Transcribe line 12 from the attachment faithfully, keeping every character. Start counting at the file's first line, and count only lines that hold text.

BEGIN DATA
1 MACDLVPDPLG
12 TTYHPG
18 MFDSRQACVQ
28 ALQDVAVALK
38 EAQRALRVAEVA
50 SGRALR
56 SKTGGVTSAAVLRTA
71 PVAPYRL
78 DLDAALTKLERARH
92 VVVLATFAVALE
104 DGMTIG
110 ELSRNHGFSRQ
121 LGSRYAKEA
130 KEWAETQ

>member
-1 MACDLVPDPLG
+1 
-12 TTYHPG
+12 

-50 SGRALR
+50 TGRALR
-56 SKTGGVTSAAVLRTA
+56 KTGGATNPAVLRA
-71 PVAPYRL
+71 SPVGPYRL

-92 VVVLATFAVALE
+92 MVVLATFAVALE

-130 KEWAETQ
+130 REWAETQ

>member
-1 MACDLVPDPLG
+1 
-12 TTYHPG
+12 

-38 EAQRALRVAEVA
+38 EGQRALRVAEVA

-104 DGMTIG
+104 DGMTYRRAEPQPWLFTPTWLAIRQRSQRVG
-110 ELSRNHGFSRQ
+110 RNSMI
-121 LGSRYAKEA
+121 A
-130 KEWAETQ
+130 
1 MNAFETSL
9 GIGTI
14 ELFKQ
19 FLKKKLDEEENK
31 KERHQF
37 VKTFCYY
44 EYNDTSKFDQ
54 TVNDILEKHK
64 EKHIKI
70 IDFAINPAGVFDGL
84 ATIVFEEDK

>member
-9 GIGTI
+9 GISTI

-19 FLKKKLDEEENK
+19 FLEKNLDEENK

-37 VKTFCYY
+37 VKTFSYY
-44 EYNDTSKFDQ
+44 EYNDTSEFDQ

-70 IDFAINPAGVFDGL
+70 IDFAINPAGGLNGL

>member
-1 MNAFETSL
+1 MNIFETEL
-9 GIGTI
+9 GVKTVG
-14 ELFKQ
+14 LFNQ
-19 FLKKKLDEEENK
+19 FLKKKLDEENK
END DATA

110 ELSRNHGFSRQ